Example 17: Wildlife Protection Solutions (WPS), a nonprofit, is using machine learning and a network of motion detectors and cameras to identify more poachers and at a faster pace than ever before using only remote monitoring. The system is estimated to be twice as effective as previous non-machine learning approaches and is constantly improving with more data.
Example 18: Protection Assistant for Wildlife Security (PAWS) is an AI-driven system developed by researchers at the University of Southern California that incorporates game theory applied to wildlife protection [67]. With data such as patrol activity and poaching signaling and topographical data, PAWS plans routes for rangers that maximize poacher apprehension while minimizing wildlife risk. As a learning system, more data provides better outcomes against poaching. PAWS has been successfully implemented in Uganda and Malaysia, and is also being enhanced to improve its accuracy for efficient patrols to combat poaching [67].
Example 19: Archangel Imaging, a UK-based start-up, is using AI and satellite communications to tackle wildlife poaching in protested areas and national parts using technology first developed by ESA Space Solutions. The system has cut response times to sightings of poachers from a couple of hours down to minutes. When a poacher is detected by the system, an alert is sent to the nearest park range or a drone. Space technology has allowed the deployment of off-grid AI monitoring [68].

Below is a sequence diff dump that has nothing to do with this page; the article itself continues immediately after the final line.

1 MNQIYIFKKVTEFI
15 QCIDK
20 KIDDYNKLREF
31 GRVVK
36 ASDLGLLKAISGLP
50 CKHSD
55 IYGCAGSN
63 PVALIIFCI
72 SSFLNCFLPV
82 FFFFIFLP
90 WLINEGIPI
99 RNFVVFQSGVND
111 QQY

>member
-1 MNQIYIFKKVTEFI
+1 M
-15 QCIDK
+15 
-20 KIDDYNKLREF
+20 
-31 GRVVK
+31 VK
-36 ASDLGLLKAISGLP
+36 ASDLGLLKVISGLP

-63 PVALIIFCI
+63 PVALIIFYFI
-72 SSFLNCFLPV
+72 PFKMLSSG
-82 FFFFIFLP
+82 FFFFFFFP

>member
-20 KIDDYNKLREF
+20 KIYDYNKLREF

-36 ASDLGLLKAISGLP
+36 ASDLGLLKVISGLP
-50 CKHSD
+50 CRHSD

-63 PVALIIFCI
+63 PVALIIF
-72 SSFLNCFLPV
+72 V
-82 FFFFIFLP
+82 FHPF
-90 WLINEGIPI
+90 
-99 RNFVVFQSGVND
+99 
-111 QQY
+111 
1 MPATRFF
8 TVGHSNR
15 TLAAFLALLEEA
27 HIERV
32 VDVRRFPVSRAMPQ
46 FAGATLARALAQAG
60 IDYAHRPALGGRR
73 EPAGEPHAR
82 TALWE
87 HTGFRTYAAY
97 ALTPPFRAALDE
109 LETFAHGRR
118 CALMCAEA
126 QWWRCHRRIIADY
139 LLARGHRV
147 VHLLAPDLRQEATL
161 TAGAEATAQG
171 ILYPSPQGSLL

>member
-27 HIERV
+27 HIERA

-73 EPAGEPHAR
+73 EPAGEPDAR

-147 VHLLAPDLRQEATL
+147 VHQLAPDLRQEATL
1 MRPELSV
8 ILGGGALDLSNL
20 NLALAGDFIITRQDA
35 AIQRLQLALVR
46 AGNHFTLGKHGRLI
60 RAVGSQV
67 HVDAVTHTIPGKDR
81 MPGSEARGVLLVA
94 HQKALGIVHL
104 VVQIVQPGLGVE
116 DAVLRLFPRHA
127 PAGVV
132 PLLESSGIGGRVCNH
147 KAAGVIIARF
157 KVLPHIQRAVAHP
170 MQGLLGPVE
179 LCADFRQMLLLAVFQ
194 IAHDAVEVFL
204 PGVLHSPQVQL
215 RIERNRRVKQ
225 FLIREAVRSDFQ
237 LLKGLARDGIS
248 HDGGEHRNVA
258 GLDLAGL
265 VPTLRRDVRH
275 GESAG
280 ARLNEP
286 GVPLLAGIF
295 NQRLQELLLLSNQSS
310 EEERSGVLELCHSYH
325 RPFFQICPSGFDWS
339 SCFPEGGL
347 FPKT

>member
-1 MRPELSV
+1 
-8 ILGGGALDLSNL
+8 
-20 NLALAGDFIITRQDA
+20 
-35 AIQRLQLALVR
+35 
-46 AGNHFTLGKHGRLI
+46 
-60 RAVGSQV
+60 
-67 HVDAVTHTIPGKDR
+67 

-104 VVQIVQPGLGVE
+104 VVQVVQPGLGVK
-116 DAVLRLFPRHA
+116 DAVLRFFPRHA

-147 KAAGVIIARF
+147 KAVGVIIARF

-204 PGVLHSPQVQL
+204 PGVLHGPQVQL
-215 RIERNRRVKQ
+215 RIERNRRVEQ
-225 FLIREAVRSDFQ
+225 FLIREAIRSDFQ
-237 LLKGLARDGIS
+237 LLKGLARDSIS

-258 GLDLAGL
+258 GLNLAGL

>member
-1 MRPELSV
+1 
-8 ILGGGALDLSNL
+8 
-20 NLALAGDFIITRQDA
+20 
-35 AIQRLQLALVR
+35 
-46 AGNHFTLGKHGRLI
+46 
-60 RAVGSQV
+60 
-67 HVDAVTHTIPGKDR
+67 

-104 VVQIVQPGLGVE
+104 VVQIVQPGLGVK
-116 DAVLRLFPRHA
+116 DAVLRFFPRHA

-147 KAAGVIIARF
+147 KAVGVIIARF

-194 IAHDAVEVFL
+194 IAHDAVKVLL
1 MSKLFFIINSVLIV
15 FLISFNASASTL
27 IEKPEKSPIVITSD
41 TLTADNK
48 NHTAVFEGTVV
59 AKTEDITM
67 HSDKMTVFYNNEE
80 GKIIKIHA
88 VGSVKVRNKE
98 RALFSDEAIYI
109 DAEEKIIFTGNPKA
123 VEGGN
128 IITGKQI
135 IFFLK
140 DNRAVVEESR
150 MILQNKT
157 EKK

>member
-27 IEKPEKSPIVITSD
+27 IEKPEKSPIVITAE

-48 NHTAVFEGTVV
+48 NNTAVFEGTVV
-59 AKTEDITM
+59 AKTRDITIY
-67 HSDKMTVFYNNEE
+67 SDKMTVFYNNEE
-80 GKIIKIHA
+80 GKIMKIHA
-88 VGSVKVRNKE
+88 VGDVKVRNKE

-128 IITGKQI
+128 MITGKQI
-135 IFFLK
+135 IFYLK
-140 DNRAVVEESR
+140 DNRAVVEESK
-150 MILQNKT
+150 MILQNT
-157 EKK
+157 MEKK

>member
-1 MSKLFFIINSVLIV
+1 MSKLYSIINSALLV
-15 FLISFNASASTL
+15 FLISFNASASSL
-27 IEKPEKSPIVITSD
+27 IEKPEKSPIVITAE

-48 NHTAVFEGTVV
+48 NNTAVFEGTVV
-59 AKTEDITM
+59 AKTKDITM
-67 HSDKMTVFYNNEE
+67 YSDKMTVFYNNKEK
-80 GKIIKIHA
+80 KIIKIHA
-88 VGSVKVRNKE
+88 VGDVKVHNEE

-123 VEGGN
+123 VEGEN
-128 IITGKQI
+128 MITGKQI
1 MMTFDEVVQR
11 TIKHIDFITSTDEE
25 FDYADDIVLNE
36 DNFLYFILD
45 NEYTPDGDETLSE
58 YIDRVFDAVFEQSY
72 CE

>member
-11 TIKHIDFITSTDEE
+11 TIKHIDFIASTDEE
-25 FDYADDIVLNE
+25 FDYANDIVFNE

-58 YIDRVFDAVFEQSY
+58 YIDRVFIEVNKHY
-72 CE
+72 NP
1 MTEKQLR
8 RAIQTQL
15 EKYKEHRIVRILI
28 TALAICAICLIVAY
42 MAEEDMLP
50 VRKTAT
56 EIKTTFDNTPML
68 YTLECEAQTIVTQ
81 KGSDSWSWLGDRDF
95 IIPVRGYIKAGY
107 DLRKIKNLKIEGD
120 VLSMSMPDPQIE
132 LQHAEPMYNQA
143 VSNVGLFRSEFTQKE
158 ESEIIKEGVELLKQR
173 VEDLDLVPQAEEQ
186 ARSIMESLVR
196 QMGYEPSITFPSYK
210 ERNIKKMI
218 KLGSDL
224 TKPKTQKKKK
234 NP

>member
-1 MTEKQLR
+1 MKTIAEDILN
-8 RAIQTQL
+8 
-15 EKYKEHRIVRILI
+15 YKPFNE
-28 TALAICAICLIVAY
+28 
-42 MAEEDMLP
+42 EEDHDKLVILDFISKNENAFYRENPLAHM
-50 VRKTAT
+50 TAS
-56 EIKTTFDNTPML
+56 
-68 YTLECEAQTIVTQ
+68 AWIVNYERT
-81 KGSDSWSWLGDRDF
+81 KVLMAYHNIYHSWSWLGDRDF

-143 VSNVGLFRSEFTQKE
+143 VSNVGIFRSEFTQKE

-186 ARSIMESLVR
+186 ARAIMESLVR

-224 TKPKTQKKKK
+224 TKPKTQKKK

4.2.5. Target 15.8 Reduce the Impact of Invasive Alien Species

Invasive alien species (IAS) are plants, animals, pathogens, and other organisms that are non-native to an ecosystem. Often, IAS have been introduced by humans into places where they do not belong. These species compete with native species and adversely impact biodiversity and disrupt ecosystem functions. IAS are considered one of the greatest threats to biodiversity and these invasions are accelerating worldwide. Since the 17th century, IAS have contributed to nearly 40 percent of all animal extinctions for which the cause of death is known [70]. In addition to the threat to biodiversity, IAS exacerbate poverty due to their impact on agriculture, forestry, fisheries, and natural systems [70,71]. Sadly, the damage is also aggravated by climate change, pollution, habitat loss and human activities [70].
Example 20: Jensen et al. [71] tested the performance of various machine learning algorithms, using remote sensing data on Kudzu vine, an invasive plant that originated from East Asia and quickly outcompeted native plants in parts of the US. The goal of the study is to enhance the automatic detection of invasive plant species in given geographic areas.
Example 21: Carter et al. [72] have developed and tested a rapid machine-learning approach that can provide data-driven management information for early detection of potential invaders.
Example 22: Robots can help reduce the threat of invasive species. For example, robot predators are being designed in controlled environments by researchers from UWA and New York University to combat mosquitofish, listed as one of the worst IAS owing to their ability to survive about anywhere, hence creating huge impacts on biodiversity as they outcompete native species [73].